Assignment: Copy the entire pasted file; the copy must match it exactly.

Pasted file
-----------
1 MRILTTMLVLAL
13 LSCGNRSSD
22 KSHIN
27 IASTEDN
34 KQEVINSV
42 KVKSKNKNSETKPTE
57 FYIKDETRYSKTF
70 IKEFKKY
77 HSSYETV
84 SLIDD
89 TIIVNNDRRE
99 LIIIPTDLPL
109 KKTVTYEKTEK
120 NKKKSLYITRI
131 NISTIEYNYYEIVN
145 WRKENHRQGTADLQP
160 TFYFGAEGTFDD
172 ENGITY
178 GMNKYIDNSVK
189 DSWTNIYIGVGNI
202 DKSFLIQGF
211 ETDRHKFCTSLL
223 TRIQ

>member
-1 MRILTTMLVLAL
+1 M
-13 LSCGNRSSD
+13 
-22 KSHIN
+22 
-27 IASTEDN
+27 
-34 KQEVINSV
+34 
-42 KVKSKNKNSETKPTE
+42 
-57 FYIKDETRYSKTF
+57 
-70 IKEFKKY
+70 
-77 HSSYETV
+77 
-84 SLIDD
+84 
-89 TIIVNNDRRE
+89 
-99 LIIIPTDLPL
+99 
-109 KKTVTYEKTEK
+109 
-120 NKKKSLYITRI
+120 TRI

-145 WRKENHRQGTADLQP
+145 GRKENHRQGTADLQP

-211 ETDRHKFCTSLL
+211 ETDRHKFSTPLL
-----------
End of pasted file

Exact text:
1 MRILTTMLVLAL
13 LSCGNRSSD
22 KSHIN
27 IASTEDN
34 KQEVINSV
42 KVKSKNKNSETKPTE
57 FYIKDETRYSKTF
70 IKEFKKY
77 HSSYETV
84 SLIDD
89 TIIVNNDRRE
99 LIIIPTDLPL
109 KKTVTYEKTEK
120 NKKKSLYITRI
131 NISTIEYNYYEIVN
145 WRKENHRQGTADLQP
160 TFYFGAEGTFDD
172 ENGITY
178 GMNKYIDNSVK
189 DSWTNIYIGVGNI
202 DKSFLIQGF
211 ETDRHKFCTSLL
223 TRIQ

>member
-1 MRILTTMLVLAL
+1 M
-13 LSCGNRSSD
+13 
-22 KSHIN
+22 
-27 IASTEDN
+27 
-34 KQEVINSV
+34 
-42 KVKSKNKNSETKPTE
+42 
-57 FYIKDETRYSKTF
+57 
-70 IKEFKKY
+70 
-77 HSSYETV
+77 
-84 SLIDD
+84 
-89 TIIVNNDRRE
+89 
-99 LIIIPTDLPL
+99 
-109 KKTVTYEKTEK
+109 
-120 NKKKSLYITRI
+120 TRI

-145 WRKENHRQGTADLQP
+145 GRKENHRQGTADLQP

-211 ETDRHKFCTSLL
+211 ETDRHKFSTPLL